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Dear Mr. Betz,
Thank you for sharing your question with the History Hub.
If you are looking for information about requesting veterans' service records in order to verify service, then the following website might be helpful for you:
If you are looking for the locations of service records, we recommend that you review this site, which includes charts of record locations broken down by military branch. And this website (Veterans' FAQ | National Archives) and this article from Prologue Magazine (20th-Century Veterans' Service Records) may also be of use to you as you search for information about verification of service.
In general, the Official Military Personnel Files (OMPFs) of veterans who were separated from service prior to 1955 (i.e. those with a service completion of 62 years ago [rolling date] or more) are considered archival records, and OMPFs of veterans who were separated from service in 1955 or later are considered non-archival holdings. You can find more information about this distinction here. You can contact the National Archives at St. Louis (email@example.com) with questions about archival OMPFs and the National Personnel Records Center in St. Louis (firstname.lastname@example.org) for further information about non-archival OMPFs. It is important to note, though, that many records were destroyed in a fire in 1973, so some of the older service records you are interested in may not be available.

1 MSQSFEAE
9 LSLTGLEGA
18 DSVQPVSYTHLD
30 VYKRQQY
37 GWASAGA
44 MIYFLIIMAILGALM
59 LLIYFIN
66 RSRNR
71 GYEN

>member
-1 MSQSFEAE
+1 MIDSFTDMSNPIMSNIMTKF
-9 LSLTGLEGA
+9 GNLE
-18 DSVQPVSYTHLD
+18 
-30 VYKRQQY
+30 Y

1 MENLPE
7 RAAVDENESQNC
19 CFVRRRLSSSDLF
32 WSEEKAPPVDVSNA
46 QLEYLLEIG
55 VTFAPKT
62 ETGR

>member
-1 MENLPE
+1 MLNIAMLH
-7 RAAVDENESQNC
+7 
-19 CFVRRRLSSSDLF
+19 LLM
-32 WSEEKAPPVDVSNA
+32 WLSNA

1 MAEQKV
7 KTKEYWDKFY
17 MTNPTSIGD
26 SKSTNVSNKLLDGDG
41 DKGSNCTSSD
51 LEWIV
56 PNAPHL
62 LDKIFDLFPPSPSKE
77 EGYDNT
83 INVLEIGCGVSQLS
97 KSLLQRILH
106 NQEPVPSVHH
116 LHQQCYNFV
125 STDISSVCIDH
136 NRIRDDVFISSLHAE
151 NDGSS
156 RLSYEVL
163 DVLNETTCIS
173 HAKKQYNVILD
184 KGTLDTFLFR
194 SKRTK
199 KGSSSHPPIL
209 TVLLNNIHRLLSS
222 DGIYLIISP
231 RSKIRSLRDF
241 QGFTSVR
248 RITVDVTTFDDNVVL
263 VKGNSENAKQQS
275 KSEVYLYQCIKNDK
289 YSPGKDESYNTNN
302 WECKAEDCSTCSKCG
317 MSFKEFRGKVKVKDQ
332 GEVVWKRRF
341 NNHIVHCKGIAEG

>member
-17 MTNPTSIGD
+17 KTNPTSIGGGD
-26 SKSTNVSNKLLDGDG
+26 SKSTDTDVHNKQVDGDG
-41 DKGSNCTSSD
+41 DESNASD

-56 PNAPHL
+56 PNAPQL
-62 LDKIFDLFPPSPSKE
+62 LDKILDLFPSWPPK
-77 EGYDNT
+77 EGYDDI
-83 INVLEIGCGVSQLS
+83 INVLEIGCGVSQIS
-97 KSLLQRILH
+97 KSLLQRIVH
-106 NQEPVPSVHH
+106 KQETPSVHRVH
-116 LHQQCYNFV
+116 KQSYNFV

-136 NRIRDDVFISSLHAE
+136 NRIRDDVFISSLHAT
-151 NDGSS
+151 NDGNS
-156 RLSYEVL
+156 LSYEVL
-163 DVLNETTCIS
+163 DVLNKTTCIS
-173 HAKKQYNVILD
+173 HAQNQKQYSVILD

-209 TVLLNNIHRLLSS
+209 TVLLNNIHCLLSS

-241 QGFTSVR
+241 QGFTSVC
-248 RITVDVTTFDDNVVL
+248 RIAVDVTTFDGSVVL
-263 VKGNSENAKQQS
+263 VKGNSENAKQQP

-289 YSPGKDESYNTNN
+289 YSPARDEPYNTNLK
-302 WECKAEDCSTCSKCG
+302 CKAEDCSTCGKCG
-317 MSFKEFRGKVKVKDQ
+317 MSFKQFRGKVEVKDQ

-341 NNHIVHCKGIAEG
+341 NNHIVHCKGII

Additionally, the Textual Reference Branch at the National Archives in College Park, Maryland (Archives II) has custody of unit records for some branches of the military that you expressed an interest in. We recommend that you contact them directly at email@example.com with any questions you might have about these records. Be sure to include as much specific information as possible in your inquiry, including branch of service, unit number, dates of interest, etc. Please note that these records typically do not include information about individuals.
Thank you, again, for posting your question to the History Hub, and best of luck with your ongoing research.